Safe Harbour Survey

Please take a few moments to answer three questions shown here, the results of which allow us to continue to develop products and services for our members.


We work closely with our members feedback to understand wants and needs in order to design our leading range of borrowing and saving products and services.

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Did you see or hear about our Safe Harbour Campaign?
Would you use this service?
If you were in the situation to use it
Would you recommend this service to others?
If they were in the situation to use it

What is the Safe Harbour service @NHS Credit Union?


It’s a confidential service open to all members, that aims to help those who may be experiencing economic abuse to take back control of their money.


What are the signs of economic abuse? 


If your partner, former partner or anyone else is controlling how you make or spend money, or other areas of your life, including housing, food and employment, you may be experiencing economic abuse.

Recognising Economic Abuse


Economic abuse can be difficult to identify. It can develop slowly and could begin with behaviour that at first seems protective  or caring, for example, offering to take care of all the finances or encouraging you not to work so that you can look after the children.


Over-spending or building up debts in your name or joint names, can also develop slowly and may not be obvious at first. Some women may have lived with economic abuse for many years, and it can continue after leaving.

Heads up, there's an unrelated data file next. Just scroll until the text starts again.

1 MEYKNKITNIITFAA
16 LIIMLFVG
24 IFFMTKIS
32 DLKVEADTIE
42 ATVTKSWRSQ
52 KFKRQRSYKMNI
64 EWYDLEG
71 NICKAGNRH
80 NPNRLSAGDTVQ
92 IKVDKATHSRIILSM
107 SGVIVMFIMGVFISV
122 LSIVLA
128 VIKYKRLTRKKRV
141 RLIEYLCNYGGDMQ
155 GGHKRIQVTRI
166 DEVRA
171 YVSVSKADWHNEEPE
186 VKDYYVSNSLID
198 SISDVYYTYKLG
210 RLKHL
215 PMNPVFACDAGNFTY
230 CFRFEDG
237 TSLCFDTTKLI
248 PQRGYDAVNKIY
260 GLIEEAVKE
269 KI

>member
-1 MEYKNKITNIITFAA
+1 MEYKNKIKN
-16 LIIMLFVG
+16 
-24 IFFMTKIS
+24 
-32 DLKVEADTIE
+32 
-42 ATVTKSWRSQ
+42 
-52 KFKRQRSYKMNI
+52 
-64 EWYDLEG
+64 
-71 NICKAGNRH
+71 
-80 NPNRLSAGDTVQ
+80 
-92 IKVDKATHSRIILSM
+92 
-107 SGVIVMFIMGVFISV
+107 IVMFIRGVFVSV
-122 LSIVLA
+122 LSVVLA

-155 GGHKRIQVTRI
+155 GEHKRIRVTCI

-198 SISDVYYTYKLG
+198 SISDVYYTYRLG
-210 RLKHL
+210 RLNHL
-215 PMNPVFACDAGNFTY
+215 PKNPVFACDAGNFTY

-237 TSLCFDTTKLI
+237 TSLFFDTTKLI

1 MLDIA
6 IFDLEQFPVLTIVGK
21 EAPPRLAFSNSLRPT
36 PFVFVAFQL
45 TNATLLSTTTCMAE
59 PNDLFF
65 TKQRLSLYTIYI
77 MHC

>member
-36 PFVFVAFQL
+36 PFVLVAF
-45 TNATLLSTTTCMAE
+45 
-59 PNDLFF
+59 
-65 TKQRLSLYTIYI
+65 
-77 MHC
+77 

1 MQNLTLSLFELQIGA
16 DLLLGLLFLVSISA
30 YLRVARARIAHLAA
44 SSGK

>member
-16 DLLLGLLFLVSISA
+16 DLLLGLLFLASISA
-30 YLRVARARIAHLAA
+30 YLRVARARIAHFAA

Despite the difficulties in recognising economic abuse, it is very common. Gender based research highlights, one in six women in the UK has experienced economic abuse by a current or former partner.

Spot the signs of economic abuse


“He had access to all of my bank statements and accounts. I didn’t know anything about his finances.”

“He applied for multiple loans in my name by using the app on my phone. Loans for over £50,000 in total.”

“Even after separating, he said that if I didn’t do his washing and cooking, he wouldn’t pay child maintenance.”

“He watched me enter my PIN and stole money from my account, threatening harm if I changed it.”

If you can answer ‘yes’ to one or more of the following questions, you may be experiencing economic abuse.  Has your current, former partner or anyone else ever: 


  • stopped you from having the money you needed to buy food, clothes or other essentials, or to pay the bills?
  • dictated how you must spend money?
  • insisted you give them receipts or change from any purchases?
  • hidden money so you couldn’t find it?
  • kept important financial information from you?
  • made you ask for money when you needed it?
  • stopped you from having a job or going to work, or made it difficult for you to do so?
  • forced you to get a credit card or loan?
  • made you buy something on credit when you didn’t want to?
  • taken out a credit card or loan in your name?
  • bought something on your credit card without your knowledge or consent?
  • made you buy things for them or pay their bills when you didn’t want to?
  • spent their money however they wanted while your money was used for essentials?
  • stolen things from you?
  • put bills in your name so you had to pay them?
  • built up debt in your name?